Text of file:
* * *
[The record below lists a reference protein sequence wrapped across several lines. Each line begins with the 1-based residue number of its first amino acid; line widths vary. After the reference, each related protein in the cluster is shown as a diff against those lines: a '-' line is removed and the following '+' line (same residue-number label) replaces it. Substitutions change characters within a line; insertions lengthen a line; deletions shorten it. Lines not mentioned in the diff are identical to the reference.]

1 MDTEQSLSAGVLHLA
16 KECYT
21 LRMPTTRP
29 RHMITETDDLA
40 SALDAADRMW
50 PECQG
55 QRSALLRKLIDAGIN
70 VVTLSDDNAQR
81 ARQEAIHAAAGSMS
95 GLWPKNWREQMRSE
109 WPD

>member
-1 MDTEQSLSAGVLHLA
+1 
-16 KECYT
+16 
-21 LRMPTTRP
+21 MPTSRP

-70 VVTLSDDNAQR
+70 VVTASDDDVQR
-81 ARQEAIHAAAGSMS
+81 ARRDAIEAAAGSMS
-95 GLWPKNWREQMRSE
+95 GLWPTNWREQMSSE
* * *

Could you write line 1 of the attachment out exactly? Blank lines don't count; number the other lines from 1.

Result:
[The record below lists a reference protein sequence wrapped across several lines. Each line begins with the 1-based residue number of its first amino acid; line widths vary. After the reference, each related protein in the cluster is shown as a diff against those lines: a '-' line is removed and the following '+' line (same residue-number label) replaces it. Substitutions change characters within a line; insertions lengthen a line; deletions shorten it. Lines not mentioned in the diff are identical to the reference.]